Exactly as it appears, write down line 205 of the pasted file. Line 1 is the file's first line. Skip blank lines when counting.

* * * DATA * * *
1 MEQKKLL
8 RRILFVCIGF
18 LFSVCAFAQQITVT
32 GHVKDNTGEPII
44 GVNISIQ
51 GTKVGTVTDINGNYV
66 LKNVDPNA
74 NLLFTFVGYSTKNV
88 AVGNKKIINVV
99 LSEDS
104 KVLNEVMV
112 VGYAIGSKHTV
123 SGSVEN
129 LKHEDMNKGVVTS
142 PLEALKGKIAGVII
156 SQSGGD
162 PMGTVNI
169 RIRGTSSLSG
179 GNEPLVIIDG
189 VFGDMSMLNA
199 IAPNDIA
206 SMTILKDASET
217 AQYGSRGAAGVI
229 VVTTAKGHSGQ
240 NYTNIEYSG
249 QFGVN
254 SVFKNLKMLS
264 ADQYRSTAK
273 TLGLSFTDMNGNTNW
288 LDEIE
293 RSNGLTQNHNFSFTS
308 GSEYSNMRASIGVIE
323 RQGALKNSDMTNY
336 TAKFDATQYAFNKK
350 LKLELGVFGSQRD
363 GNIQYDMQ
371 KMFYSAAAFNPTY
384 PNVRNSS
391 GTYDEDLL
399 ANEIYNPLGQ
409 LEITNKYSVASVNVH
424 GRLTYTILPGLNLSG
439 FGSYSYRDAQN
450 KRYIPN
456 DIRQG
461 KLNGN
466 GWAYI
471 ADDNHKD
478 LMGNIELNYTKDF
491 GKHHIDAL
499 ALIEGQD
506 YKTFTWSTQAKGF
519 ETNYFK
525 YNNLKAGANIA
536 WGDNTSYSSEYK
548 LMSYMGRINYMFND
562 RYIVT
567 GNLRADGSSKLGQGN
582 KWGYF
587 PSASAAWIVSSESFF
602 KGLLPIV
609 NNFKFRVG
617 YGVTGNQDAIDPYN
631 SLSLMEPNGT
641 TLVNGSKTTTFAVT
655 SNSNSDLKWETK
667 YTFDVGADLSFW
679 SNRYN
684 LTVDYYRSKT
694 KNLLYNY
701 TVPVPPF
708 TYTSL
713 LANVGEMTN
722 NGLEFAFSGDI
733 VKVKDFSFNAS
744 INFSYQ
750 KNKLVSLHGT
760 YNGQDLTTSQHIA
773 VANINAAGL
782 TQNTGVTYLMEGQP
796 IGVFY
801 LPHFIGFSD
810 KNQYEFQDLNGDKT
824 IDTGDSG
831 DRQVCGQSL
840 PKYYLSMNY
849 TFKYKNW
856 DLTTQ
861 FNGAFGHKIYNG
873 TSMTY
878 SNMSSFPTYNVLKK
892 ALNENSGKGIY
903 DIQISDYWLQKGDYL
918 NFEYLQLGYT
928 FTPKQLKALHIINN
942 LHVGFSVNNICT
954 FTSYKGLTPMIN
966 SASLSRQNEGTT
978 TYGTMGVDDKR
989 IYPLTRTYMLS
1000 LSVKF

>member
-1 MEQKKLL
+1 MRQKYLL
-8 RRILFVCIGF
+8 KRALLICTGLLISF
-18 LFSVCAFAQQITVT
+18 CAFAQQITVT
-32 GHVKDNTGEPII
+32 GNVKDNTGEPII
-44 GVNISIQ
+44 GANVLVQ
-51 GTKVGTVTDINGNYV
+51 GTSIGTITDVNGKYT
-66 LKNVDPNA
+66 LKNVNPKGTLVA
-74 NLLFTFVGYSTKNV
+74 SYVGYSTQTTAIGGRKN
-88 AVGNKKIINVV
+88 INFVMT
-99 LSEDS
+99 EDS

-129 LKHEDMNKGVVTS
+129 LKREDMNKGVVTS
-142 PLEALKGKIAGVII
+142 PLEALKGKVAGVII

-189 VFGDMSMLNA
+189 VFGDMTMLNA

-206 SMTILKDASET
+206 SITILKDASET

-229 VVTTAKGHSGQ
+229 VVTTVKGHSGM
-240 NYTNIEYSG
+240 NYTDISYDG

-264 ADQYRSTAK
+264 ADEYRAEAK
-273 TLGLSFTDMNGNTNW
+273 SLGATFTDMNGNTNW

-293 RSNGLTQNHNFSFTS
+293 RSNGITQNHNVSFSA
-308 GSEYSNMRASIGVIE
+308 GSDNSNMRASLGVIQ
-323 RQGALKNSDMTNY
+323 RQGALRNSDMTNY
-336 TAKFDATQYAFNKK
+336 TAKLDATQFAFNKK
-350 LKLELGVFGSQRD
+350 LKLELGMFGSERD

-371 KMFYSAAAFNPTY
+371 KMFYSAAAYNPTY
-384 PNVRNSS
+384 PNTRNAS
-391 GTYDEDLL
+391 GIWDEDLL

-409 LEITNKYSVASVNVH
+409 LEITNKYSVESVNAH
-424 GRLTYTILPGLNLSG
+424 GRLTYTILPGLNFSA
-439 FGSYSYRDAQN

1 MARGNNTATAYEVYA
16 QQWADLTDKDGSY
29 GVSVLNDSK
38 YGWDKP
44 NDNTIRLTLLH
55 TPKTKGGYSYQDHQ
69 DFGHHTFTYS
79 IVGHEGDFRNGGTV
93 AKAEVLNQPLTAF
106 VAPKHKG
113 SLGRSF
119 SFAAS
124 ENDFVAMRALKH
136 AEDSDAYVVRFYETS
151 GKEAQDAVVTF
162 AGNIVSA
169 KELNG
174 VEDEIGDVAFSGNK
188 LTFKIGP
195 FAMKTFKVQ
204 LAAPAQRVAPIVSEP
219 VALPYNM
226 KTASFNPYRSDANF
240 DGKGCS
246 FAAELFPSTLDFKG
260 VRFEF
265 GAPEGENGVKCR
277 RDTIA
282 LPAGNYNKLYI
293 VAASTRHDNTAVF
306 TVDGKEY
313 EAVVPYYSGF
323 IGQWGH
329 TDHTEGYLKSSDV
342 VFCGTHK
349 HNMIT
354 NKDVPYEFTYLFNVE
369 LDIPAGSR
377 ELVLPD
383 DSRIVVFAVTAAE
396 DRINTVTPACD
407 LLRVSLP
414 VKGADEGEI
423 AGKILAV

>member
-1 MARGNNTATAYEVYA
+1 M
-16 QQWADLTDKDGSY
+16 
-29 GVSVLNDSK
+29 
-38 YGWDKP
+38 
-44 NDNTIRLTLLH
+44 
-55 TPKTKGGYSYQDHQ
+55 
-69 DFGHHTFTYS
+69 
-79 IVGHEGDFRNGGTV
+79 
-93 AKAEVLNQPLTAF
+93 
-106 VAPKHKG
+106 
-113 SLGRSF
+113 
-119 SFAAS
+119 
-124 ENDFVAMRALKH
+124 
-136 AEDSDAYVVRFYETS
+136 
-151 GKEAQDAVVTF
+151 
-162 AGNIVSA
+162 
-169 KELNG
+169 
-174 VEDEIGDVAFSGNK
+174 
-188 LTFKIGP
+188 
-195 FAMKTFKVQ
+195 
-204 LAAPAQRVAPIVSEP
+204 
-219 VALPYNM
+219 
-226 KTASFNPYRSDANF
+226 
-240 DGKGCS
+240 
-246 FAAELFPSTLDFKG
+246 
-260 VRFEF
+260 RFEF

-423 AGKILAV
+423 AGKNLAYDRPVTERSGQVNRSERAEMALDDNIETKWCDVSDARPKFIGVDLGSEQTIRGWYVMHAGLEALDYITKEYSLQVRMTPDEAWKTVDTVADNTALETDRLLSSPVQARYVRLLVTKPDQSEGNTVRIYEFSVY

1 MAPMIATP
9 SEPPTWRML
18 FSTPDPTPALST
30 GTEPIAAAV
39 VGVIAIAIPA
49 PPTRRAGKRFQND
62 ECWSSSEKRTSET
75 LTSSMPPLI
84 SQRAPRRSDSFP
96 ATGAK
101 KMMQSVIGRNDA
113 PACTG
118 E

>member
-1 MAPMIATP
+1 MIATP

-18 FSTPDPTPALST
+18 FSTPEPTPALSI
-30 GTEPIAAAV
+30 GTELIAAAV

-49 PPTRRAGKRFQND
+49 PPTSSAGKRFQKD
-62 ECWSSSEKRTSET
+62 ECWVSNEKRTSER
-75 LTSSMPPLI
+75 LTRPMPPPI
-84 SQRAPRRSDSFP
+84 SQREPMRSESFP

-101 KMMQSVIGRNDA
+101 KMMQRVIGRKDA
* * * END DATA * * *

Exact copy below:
-1 MARGNNTATAYEVYA